Hugo Chávez

A woman simulates her vote as Venezuela's National Electoral Council presents the technology platform for parliamentary elections in Caracas, Venezuela, Oct. 9, 2020. 

Getting at the vote: Part II

Critical State

Incumbent regimes often act to restrict media access for their opponents in the same way that they restrict access to the vote itself. This week, Critical State looks into Kyong Mazzaro’s new research on where and when Venezuela restricted media during election periods.

Red stencil of eyes on a turquoise blue background.

Chávez’s revolutionaries caught between legacy and change in Venezuela

Global Politics
Maduro waves in front of a white flag

Former chief of staff: Maduro is ‘focused on consolidating his power’

Global Politics
Cutouts depicting images of oil operations

Why Venezuela’s oil money could keep undermining its economy and democracy

Venezuelans walk past a wall painted with the face of then presidential candidate Hugo Chávez. The leftist military leader tapped into a wave of discontent in the country with falling living standards and corrupt public institutions, December 1998.

Venezuela was once the richest, most stable, democracy in Latin America. What happened?

Venezuela President Maduro in blue suit holds his hands out and speaks at news conference.

Venezuelans fear ‘Fatherland Card’ may be a new form of social control

Global Politics

In Venezuela, the new “Fatherland Card” was introduced as a way to streamline the state-administered distribution of food. But many fear it may be part of a biometric ID system that could determine which citizens have access to basic services based on their political allegiances.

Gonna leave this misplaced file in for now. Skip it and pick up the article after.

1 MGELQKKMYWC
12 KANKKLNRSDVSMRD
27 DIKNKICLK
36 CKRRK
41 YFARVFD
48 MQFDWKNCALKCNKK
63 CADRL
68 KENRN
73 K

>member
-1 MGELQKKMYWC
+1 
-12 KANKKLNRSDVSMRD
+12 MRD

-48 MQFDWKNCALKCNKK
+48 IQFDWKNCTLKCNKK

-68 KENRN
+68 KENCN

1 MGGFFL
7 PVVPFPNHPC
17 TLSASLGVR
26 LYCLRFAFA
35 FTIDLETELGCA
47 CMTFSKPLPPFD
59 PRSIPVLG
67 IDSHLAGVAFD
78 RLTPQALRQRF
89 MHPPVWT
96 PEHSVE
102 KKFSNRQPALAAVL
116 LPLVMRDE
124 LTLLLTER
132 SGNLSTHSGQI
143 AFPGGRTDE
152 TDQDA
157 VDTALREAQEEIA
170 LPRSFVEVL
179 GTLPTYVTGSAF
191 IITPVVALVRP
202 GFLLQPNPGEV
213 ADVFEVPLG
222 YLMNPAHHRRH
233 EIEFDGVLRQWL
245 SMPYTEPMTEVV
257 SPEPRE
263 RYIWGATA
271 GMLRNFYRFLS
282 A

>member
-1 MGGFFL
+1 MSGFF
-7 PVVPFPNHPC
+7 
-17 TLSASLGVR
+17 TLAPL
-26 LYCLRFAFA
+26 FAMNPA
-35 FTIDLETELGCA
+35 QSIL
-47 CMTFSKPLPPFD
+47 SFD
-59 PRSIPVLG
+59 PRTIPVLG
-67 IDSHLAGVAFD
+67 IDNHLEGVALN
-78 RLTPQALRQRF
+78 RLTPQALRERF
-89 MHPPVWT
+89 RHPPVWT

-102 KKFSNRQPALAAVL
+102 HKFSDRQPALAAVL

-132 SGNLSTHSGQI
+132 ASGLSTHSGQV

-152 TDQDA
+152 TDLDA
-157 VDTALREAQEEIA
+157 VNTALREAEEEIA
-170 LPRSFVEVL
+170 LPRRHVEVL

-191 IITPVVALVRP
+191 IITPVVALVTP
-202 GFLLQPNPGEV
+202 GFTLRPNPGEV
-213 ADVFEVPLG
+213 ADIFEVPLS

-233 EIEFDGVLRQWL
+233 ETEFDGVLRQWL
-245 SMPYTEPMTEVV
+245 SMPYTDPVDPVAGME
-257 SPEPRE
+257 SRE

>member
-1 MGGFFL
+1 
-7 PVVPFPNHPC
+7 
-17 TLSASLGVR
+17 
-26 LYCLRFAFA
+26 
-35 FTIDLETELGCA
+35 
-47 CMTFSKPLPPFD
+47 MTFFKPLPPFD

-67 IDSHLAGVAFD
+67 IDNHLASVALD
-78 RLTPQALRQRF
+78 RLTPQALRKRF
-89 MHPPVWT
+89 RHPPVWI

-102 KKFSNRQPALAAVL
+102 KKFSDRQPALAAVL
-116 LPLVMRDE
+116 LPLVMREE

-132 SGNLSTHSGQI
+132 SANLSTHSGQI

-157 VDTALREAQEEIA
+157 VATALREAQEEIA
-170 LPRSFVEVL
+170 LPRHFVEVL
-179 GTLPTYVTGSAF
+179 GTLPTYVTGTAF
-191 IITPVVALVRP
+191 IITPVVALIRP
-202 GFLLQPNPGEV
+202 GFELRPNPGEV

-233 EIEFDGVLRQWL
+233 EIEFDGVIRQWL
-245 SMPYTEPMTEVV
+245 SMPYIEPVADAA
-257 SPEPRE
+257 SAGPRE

Chinese President Xi Jinping walks next to Venezuela's President Nicolas Maduro in front of a row of Chinese troops

Venezuela’s new ‘fatherland’ ID card, created with China’s ZTE, helps create social control

Venezuela is rolling out a new, smart-card ID known as the ‘carnet de la patria,’ or ‘fatherland card.’ The ID transmits data about cardholders to computer servers. The card is increasingly linked by the government to subsidized food, health and other social programs most Venezuelans rely on to survive.

Daniel Ortega speaks in front of a huge picture of Hugo Chavez

Venezuelan oil fueled the rise and fall of Nicaragua’s Ortega regime

Global Politics

This time, it’s not the US that’s supporting an unpopular Nicaraguan dictator. It’s Venezuela.

The corporate logo of the state oil company PDVSA is seen at a gas station in Caracas,

Understaffed and overextended: How Venezuela’s oil industry fell apart


Venezuela is flush with oil. But in the past three years its economy has collapsed.


Citing human rights violations, Obama freezes assets of Venezuelan officials

Global Politics

On Monday, the White House says “Venezuelan officials past and present who violate the human rights of Venezuelan citizens and engage in acts of public corruption will not be welcome here, and we now have the tools to block their assets and their use of US financial systems.”